Love Field

Sarandon enjoys a sturdier vehicle for her talents [in Lorenzo's Oil] than Michelle Pfeiffer does in Love Field, a low-octane interracial romance between a chatterbox Dallas housewife. (Pfeiffer) and a black pharmacist (Dennis Haysbert) set in 1963. Yet Pfeiffer overcomes the poky direction of Jonathan Kaplan (The Accused) and the unfocused script by Don Roos (of Single White Female infamy). She weaves magic in a portrayal of striking grace notes.

Pfeiffer's Lurene Hallett is fixated on the Kennedys (she wears a Jackie-like pillbox hat). She is shattered by the news of JFK's assassination. Against the wishes of her redneck husband (Brian Kerwin), she embarks on a bus trip to the funeral in Washington. Paul Cater (Haysbert) is a fellow passenger traveling with his five-year-old daughter, Jonell (Stephanie McFadden). Lurene's yammering about all Kennedy has done for the Negro leaves Paul unmoved. In a tragic mix-up, Lurene and Paul become fugitives from the law, and a bond is forged. The Kennedy metaphor, meant to enlarge the feelings of these little people, only forces the movie to bear more weight than it can support. But long after Love Field hits a dead end, Pfeiffer cuts a path to the heart. Whether it's for Love Field or the flashier Batman Returns, she's a contender.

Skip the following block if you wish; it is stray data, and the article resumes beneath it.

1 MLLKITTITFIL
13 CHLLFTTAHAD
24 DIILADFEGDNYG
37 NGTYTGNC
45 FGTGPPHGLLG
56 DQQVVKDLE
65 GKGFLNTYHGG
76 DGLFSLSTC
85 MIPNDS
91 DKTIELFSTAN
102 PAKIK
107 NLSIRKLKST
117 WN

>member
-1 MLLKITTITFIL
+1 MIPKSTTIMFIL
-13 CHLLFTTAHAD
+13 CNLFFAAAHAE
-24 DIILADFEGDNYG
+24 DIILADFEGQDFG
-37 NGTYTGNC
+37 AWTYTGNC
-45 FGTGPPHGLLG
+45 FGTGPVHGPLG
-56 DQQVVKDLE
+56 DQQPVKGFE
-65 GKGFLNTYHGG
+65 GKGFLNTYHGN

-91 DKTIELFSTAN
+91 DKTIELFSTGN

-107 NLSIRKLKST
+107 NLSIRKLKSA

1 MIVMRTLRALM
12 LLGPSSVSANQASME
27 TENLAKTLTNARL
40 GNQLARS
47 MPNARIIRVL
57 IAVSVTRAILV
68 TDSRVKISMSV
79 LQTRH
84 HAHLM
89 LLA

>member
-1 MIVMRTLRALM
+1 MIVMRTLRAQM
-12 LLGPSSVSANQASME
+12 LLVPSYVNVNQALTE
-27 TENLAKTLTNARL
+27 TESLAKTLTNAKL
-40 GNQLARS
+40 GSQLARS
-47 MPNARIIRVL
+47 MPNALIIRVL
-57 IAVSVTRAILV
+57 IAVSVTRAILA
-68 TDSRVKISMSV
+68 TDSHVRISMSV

Mary McDonnell and Alfre Woodard shine, too, with the rich roles writer-director John Sayles (Eight Men Out, City of Hope) provides them in Passion Fish, an acutely funny and affecting duel of wits that ranks with Sayles's finest achievements. McDonnell plays May-Alice, a soap star who gets hit by a taxi. Embittered by a paralysis she thinks will end her career and reduce her sex life to blow jobs, she retreats to the Louisiana home of her dead parents to drown her sorrows in wine, TV watching and the pleasures of using her scalding tongue to scare off nurses. Last in a long line is Chantelle (Woodard), who is fresh from Chicago and detox but determined to take on this "bitch on wheels."

From The Archives Issue 77: March 4, 1971
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